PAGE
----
2) Whether the host is present or not, the host has provided all the leg/brain work prior to the event (be it Microsoft or UG), and do you simply wipe those off simply because they’re not _present_ during your lime light?
    3) The various individuals whom I spoke to within Microsoft Singapore recognise that “today’s technology” is important.
    4) As a MVP, I don’t see how Microsoft Singapore is making use of me. To me, it has always been a 2-way relationship, whereby we scrub each other’s back and move towards a common goal.
    5) Microsoft Singapore has more than ONCE engaged the developer community (SGDOTNET) in order to move things ahead.
    6) There are countless of initiatives from the developer community (SGDOTNET) like CodeCamp, CTU, Hands-on Lab, VSTS Activists which are strongly supported by Microsoft Singapore – Financially, physically and logistically.

    I would like to highlight that the existing Microsoft Singapore DE is doing a good job. While he may not be as smooth as Chewy, or as vocal as Dennis, he’s every bit concerned and committed about engaging the local developer community.

    I’m not proclaiming that the local developer community is without problem or issues. Which household will not have its own set of problems? However, rather than spending time airing dirty linen in public, I rather spend time looking after the developer community, my day job and my “real” family.

  9. Probably, Microsoft should take this as feedback rather as criticisms. There are companies out there who are dying to have people like Justin who are passionate about their technologies and willing to evangelize and make an impact for the community.

  10. It is just like the host create a party, invite guests to the party and invite a celebrity for the party.
    The lime light of the celebrity is only at the particular moment and not suppose to be through out the whole show.
    The main person is still the host.

    It is like the person organising the event is not event there for the event. Then what is the point of that person to organise it? Might as well as the celebrity to organise.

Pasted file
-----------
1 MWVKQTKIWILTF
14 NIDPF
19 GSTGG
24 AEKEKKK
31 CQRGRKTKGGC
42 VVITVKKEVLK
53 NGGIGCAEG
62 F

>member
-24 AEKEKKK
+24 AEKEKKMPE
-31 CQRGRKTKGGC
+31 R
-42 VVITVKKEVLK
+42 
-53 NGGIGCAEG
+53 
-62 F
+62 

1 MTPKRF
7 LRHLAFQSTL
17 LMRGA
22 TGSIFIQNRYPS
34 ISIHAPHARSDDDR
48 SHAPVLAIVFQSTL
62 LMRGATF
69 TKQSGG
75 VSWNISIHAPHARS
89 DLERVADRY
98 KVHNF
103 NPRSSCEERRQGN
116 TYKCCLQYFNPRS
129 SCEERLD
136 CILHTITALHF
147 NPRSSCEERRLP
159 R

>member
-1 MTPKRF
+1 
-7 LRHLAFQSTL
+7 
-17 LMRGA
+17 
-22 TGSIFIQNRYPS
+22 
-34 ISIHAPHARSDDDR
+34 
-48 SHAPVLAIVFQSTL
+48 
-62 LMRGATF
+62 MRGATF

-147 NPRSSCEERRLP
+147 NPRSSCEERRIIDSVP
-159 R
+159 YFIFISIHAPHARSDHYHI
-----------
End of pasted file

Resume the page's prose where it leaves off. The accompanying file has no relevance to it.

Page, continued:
Have you ever been to a gathering that is organise by your friend and on the actual day, that person is unable to turn up?

    I’m not pin pointing to anyone, neither did I go for the event that is mentioned. I am just speaking from a 3rd party view.

  11. Hi Justin, just read your blog post. I am a Windows Mobile MVP with (formerly I do share certain sentiments with you as with all companies it is not what you know but who you know and the relationship that counts. I was global Mobile Devices MVP before I was transferred over to our sector in Asia/Singapore, participated in numerous events in the US and in various Alpha and Beta sessions, sometimes unknown to the Singapore side too. And the experience has been great these past few years, it is nothing like what you mentioned.

    Over on the Singapore side I deal mainly with the leads and they do an awesome job, we have a annual event and we basically take over the entire event and run it as our own and sometimes (blush) Microsoft is there to attend to our needs to the point I feel embarrassed as I am humbled by their service to the community. We invite them as our speakers, we play host on Microsoft turf and get to plan out what topic they should talk about and usually it is done at night.